- England star Reece Topley has opened up on his mental health struggles
- Injury forced Topley out of the 2022 T20 World Cup, leaving him devastated
- He said he had ‘PSTD’ about going to India and was ‘not out of the woods’ yet
Reece Topley admits his mental health suffered after he was forced home on the brink of the last World Cup with a freak injury and is still ‘not out of the jungle’ as he contemplates heading for India with England for the next one.
Topley again proved just how potent his left-arm seam, swing and bounce can be with a match-defining spell while taking three wickets in England’s one-day series-levelling victory over New Zealand at the Ageas Bowl.
But the injuries that have had such a devastating impact on his career still hang over Topley, 29, as he prepares to make up for lost time at the 50-over World Cup next month.
It was in Brisbane ahead of the T20 world tournament last October that Topley tripped on one of the 20 centimetre high ‘Toblerone’ boundary markers during fielding practice ahead of England’s warm-up game against Pakistan.
Such was the impact on his 6ft 7in frame that Topley ruptured ligaments and tore some muscles around his left ankle and his World Cup was over before it had begun.
Reece Topley has admitted his mental health was affected after he missed last year’s T20 World Cup due to injury
Life did not get any easier after his recovery for a bowler who almost quit the game when he suffered the third of three stress fractures of his back as he dislocated his shoulder during the IPL earlier this year and needed surgery.
No wonder, on his return for England after being named in their provisional 15-man World Cup squad, he admits to a certain amount of trepidation as the build-up continues to the start of the tournament in Ahmedabad, also against New Zealand, on Oct 5.
‘You could say I have a bit of PTSD (post traumatic stress disorder) about getting on the plane again because I was pretty emotional coming back from the last World Cup injured,’ said Topley after England’s 79-run victory in the second one-day international.
The England star took three wickets against New Zealand this week – showing how potent his left-arm seam, swing and bounce can be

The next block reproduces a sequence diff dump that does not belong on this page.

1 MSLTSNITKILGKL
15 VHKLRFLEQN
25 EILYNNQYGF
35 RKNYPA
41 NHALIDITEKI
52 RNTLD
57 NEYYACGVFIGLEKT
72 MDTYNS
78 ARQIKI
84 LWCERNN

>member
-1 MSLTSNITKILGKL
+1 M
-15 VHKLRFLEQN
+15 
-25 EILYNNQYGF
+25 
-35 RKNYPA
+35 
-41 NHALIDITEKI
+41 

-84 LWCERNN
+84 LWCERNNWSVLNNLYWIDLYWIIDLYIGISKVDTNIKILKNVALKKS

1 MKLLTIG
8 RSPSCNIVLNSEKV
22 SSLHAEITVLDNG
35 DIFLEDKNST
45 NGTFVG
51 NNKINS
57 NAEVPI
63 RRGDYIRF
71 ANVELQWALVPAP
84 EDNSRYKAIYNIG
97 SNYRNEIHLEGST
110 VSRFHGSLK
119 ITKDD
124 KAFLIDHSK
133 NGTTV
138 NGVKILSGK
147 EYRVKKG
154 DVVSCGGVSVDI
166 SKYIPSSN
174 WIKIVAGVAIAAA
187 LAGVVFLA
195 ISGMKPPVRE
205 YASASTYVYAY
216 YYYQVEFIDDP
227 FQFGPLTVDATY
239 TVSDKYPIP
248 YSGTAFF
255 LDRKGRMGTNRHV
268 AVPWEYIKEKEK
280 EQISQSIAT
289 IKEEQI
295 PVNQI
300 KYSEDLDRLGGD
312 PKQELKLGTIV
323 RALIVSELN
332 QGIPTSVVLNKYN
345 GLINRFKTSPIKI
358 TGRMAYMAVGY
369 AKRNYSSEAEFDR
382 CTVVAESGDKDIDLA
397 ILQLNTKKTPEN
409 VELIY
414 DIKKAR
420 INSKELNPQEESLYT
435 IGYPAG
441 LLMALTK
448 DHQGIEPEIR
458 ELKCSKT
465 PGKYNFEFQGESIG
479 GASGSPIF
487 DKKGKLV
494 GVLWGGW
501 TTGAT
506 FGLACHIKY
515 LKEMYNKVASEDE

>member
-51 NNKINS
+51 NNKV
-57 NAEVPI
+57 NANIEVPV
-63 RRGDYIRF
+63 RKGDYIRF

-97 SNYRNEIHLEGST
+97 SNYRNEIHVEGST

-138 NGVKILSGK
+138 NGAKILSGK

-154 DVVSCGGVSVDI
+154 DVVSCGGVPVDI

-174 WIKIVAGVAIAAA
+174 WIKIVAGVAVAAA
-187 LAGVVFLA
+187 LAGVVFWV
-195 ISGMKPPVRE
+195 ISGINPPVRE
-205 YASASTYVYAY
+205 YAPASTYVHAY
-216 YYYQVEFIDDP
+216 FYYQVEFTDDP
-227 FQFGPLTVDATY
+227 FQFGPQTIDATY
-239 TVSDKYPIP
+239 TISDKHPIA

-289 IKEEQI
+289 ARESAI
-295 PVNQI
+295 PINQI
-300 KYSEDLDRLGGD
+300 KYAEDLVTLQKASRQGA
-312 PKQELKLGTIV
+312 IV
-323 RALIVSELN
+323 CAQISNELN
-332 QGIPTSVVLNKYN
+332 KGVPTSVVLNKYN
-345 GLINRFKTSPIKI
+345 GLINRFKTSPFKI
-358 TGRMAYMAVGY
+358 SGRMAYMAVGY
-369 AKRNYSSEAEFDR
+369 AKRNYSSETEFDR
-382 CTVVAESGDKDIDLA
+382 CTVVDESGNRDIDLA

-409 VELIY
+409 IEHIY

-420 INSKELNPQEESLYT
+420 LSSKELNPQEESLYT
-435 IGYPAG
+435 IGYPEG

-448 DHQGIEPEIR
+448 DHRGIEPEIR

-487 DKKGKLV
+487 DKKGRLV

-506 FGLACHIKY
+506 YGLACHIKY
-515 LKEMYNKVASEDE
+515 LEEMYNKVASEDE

‘But injuries happen and it’s just the nature of sport. I still have good and bad days and Sunday was brilliant. As you get older injuries do get harder to come back from and I definitely wouldn’t say I’m out of the jungle in terms of my ankle and shoulder. But it’s a case of doing the right things and hopefully there’s more performances like today.’
Clearly, after spending seven of the last 12 months on the treatment table, there was rust for Topley in the first ODI in Cardiff. But he showed why England rate him so highly in Southampton in finding his rhythm and potency at a crucial stage of the second game.
‘It’s always tricky to ease yourself in when you’re playing professional sport because you get caught up in the emotion of it,’ said Topley. ‘You want to win and you want to play well. The Hundred was part of my recovery process and so is this series. It’s still building and hopefully I’ll be in a good place cricket-wise in India.’
Topley is contemplating heading for India for the upcoming World Cup but claims he is ‘not out of the jungle’ in terms of his conditioning
Fitness permitting Topley will definitely be in England’s final 15-man squad but Sunday’s victory did little to clear up the uncertainty surrounding the last one or two places.
It seemed England would reverse their controversial decision to leave out Harry Brook when he starred in the drawn T20 series against New Zealand.
But two failures as an emergency 50-over opener have clouded the picture, particularly with Liam Livingstone cementing his place with two half centuries in the first two ODIs, the latter a mature and match-winning unbeaten 95 at the Ageas Bowl.
Jason Roy needs to prove his fitness after missing the first two 50-over games with a back spasm while Dawid Malan is expected to be back for the third match at the Oval tomorrow after leaving the squad to attend the birth of his second child.